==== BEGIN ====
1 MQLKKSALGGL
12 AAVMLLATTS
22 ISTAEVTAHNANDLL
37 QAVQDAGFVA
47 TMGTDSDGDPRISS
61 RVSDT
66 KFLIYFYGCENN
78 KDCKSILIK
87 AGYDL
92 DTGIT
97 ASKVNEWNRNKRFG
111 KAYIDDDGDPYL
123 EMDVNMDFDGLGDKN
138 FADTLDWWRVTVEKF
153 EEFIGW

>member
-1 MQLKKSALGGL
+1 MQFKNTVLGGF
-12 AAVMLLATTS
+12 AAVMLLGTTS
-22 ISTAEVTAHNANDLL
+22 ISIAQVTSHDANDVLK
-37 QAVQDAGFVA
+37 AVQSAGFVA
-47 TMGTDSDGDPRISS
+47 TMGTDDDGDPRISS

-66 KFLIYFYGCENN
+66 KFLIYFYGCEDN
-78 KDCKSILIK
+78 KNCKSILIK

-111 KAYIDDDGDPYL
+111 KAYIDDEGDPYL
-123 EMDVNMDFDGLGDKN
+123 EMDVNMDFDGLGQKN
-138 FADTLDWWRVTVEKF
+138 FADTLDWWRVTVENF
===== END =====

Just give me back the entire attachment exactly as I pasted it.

1 MQLKKSALGGL
12 AAVMLLATTS
22 ISTAEVTAHNANDLL
37 QAVQDAGFVA
47 TMGTDSDGDPRISS
61 RVSDT
66 KFLIYFYGCENN
78 KDCKSILIK
87 AGYDL
92 DTGIT
97 ASKVNEWNRNKRFG
111 KAYIDDDGDPYL
123 EMDVNMDFDGLGDKN
138 FADTLDWWRVTVEKF
153 EEFIGW

>member
-1 MQLKKSALGGL
+1 MQFKNTVLGGF
-12 AAVMLLATTS
+12 AAVMLLGTTS
-22 ISTAEVTAHNANDLL
+22 ISIAQVTSHDANDVLK
-37 QAVQDAGFVA
+37 AVQSAGFVA
-47 TMGTDSDGDPRISS
+47 TMGTDDDGDPRISS

-66 KFLIYFYGCENN
+66 KFLIYFYGCEDN
-78 KDCKSILIK
+78 KNCKSILIK

-111 KAYIDDDGDPYL
+111 KAYIDDEGDPYL
-123 EMDVNMDFDGLGDKN
+123 EMDVNMDFDGLGQKN
-138 FADTLDWWRVTVEKF
+138 FADTLDWWRVTVENF